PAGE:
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The agent representing star NFL quarterback Tom Brady on Wednesday suggested the league’s commissioner upheld a four-game suspension over under-inflated balls to distract the public from criticism of an inconsistent disciplinary record.
Speaking to "NBC Nightly News" anchor Lester Holt, agent Don Yee said Brady turned over seven months of phone records to investigators looking into allegations that New England Patriots personnel deflated footballs before the AFC championship game.
"We believe we've been very transparent," Yee said. The records show everyone that Brady called or texted with, Yee said.
On Tuesday NFL Commissioner Roger Goodell rejected an appeal and upheld a four-game suspension for Brady. The Patriots were also fined $1 million and stripped of two draft picks. Brady has denied doing anything wrong. The players union has vowed to appeal the decision.
The NFL accused Brady of obstructing the league's investigation by having his cellphone destroyed just before he met with investigators in March. Brady has denied destroying evidence, and said he always destroys an old phone when getting a new one.
"It's been well documented in the past two years that this commissioner's decisions on discipline have been quite erratic," Yee said. "It's unfortunate, but that's the record, and perhaps this is a way to restore his credibility by using Tom."
Goodell came under fire for his handling of the Ray Rice domestic violence case, in which Goodell initially suspended the Baltimore Ravens running back for two games, but then suspended him indefinitely after graphic video showing the assault in an elevator was leaked and inspired public outrage.
Rice was reinstated to the NFL after an arbitrator ruled that Goodell's indefinite suspension of Rice was "arbitrary," but no team was willing to sign him. A domestic-violence charge against Rice was later dismissed.
In upholding the suspension, the NFL said Brady’s destruction of the 4-month-old phone "supported a finding that he had sought to hide evidence of his own participation in the underlying scheme to alter the footballs."
Goodell wrote that Brady “engaged in conduct detrimental to the integrity of, and public confidence in, the game of professional football." An investigator hired by the league concluded there was “substantial and credible evidence” that the balls were deliberately under-inflated, and Brady likely knew about it.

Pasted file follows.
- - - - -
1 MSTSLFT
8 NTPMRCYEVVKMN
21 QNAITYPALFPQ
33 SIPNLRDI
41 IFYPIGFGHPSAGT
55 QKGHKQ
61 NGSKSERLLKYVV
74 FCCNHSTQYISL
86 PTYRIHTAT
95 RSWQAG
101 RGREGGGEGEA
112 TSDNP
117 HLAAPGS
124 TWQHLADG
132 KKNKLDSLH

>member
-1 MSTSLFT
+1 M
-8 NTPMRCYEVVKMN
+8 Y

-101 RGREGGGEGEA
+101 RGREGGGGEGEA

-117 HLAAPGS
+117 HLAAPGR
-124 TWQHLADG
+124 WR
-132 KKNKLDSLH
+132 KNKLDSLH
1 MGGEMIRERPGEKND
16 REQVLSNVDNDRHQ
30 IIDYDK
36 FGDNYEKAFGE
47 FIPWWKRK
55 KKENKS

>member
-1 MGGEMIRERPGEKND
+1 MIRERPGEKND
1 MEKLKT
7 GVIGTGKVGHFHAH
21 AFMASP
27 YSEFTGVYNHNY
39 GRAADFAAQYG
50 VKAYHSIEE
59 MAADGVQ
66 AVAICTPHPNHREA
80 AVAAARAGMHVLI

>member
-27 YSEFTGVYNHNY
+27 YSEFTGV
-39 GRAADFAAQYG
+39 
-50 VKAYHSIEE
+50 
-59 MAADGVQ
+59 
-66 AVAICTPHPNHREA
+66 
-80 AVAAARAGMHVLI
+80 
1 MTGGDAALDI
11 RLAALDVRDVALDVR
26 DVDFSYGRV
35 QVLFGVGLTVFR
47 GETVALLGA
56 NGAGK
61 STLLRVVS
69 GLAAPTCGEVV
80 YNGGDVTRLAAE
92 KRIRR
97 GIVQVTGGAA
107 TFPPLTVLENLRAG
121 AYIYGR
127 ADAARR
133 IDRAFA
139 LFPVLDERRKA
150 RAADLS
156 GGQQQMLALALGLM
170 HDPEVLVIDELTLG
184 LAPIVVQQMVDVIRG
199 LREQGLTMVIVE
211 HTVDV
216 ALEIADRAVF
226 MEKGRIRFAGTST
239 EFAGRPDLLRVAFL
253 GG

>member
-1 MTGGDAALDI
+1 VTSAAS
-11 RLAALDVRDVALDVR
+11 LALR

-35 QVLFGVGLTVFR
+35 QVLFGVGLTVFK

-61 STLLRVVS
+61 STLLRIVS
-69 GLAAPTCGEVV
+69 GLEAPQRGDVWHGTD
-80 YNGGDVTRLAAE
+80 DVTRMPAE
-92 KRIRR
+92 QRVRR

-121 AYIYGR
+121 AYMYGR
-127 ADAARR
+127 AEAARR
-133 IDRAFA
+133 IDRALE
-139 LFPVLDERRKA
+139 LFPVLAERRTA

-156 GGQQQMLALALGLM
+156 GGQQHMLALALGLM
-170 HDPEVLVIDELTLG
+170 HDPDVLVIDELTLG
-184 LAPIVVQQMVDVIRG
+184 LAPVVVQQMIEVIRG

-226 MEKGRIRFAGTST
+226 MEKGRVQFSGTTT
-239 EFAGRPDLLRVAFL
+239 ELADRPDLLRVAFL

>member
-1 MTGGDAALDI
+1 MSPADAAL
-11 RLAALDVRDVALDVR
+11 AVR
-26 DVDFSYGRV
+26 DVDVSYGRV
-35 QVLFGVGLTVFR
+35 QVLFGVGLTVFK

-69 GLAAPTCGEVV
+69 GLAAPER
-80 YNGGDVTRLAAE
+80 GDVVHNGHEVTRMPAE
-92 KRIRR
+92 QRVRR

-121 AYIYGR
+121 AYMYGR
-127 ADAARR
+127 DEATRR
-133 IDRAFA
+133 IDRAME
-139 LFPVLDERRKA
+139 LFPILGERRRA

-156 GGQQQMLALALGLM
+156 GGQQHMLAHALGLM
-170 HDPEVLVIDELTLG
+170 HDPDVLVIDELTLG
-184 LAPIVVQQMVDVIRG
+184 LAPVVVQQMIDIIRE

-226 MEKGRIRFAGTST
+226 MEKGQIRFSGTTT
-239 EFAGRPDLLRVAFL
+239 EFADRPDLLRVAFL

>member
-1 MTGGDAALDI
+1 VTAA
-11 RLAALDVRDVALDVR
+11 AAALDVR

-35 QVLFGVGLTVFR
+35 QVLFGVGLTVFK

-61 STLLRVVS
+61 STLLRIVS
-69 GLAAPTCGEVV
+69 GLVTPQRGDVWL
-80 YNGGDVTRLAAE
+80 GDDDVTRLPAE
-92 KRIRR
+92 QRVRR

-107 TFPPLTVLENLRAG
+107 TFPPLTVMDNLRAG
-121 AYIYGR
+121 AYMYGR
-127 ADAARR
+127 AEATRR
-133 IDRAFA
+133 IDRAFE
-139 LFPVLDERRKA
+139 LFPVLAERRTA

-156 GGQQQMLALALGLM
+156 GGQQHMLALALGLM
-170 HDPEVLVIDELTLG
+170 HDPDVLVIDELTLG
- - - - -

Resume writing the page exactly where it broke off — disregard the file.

NBC Sports: Deflate-Gate Still Full of Wild Twists and Turns
Yee said Brady is unfazed by public criticism over what has been come to be called Deflate-Gate. Yee called the prospect of being suspended four games significant as the Patriots try to defend their Super Bowl title.
"Tom's always been a pretty cool customer, but he is rattled to the extent that possibly his privilege to playing NFL for four games is being taken away," Yee said.
"He completely understands that people are going to think whatever they want to think," Yee said. "He only can control what he can do, and his job is to perform on the field for the Patriots and their fans — and that's what he wants to get back to."
Late Wednesday, the NFL Players Association asked the U.S. District Judge David Doty, in Minnesota, to overturn Brady's four-game suspension — or at least put it on hold until the case can be heard. The union asked the court to throw out the suspension before Sept. 4. That would keep Brady from missing any practices before the Patriots' Sept. 10 season-opener against the Pittsburgh Steelers.
Doty is named in the NFL and players' union collective bargaining agreement as the arbiter of disputes between the two entities.